STEWART: Good morning. Stewart Alexander here, the Authority Marketing Guy, here in sunny Jamaica. This morning, a beautiful Sunday morning, I have the pleasure of being here with a beautiful young lady all the way from Canada. First of all, good morning to you, Susan.
SUSAN: Good morning.
STEWART: As I just alluded, that’s her name, Susan Downing. Could you tell us a little bit about yourself, introduce yourself, where you come from, a little bit about your company, and we can get started?
SUSAN: Okay. I’m a retired teacher from the Vancouver School Board in British Columbia, and for the last 30 years, I’ve been teaching at-risk youth at alternative schools in BC. The last 2 programs that I was working at, the school board gave me the opportunity … they just gave me a space and gave me the opportunity to build my own programs because I’ve been in that area for such a long time that they felt that they could trust me to do that.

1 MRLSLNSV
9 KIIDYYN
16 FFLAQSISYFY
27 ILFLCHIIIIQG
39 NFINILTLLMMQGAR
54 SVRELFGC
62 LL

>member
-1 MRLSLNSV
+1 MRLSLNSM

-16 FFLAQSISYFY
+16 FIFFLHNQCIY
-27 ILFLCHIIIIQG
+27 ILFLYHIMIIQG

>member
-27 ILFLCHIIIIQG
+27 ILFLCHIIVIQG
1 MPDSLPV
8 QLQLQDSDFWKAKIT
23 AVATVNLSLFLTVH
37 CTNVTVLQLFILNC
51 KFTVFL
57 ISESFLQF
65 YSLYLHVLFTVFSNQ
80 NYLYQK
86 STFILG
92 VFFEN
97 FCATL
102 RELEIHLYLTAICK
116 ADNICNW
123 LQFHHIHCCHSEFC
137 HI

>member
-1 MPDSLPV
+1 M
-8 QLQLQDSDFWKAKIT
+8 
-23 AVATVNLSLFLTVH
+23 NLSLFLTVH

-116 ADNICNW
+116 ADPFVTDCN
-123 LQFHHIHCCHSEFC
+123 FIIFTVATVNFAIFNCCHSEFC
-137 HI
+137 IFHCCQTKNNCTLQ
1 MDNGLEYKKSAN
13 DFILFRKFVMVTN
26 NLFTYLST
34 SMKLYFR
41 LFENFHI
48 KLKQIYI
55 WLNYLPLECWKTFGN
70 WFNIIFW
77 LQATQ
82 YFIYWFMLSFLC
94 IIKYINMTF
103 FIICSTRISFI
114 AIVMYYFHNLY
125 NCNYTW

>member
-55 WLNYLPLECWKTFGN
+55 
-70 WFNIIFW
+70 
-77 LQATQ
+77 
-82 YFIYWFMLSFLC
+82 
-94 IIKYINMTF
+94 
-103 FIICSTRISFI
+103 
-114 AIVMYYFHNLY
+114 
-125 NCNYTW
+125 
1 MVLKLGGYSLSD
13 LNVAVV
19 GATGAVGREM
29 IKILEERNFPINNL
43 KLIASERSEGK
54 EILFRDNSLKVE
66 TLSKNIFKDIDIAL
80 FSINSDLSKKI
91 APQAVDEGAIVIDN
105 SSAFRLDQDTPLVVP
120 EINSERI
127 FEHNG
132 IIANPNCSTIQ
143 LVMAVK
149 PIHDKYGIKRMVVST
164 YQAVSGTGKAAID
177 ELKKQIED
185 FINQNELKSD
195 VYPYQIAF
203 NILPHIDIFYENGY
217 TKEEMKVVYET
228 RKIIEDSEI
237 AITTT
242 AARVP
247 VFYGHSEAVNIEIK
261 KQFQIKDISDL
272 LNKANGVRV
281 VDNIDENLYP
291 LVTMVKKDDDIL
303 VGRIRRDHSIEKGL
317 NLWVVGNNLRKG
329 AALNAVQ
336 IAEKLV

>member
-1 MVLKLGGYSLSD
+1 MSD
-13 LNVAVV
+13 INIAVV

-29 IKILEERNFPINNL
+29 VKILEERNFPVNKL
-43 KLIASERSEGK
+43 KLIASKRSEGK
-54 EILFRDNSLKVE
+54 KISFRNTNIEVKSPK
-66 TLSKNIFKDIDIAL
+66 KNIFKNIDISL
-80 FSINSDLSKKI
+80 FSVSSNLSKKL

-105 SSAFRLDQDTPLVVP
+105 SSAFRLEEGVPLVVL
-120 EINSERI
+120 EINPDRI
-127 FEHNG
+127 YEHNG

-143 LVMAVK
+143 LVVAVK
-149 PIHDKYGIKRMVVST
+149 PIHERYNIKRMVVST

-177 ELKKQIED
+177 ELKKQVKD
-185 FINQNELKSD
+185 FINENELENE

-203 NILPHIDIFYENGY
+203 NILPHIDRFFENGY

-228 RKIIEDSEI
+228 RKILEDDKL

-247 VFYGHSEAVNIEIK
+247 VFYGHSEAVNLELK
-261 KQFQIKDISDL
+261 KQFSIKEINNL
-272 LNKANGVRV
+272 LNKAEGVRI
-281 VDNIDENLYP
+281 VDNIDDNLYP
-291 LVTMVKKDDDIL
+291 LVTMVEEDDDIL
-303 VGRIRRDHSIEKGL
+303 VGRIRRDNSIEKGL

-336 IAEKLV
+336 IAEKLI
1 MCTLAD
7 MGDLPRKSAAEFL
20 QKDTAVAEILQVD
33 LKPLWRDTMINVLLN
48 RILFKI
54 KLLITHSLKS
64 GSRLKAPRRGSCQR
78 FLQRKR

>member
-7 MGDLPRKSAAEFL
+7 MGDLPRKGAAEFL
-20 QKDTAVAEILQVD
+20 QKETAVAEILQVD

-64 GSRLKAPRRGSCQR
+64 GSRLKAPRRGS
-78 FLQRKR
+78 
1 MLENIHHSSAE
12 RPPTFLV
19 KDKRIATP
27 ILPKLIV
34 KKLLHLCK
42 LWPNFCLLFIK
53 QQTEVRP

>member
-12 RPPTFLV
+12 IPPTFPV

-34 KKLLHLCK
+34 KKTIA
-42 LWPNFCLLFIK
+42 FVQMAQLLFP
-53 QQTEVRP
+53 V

The final program I established was Pinnacle program, and that was teaching grade 11 and 12. I was graduating at-risk youth, and not only was I teaching them all the core subjects, but we were establishing what it is that they would like to do next, so I would establish what they wanted to do next, I’d make sure that they had applied for it. I’d make sure that they were accepted and in almost every case they were funded for it as well.
That involved building a lot of partnerships in the community, not just with educational institutions but also with businesses in the community that would offer my students scholarships and opportunities to learn hands-on skills.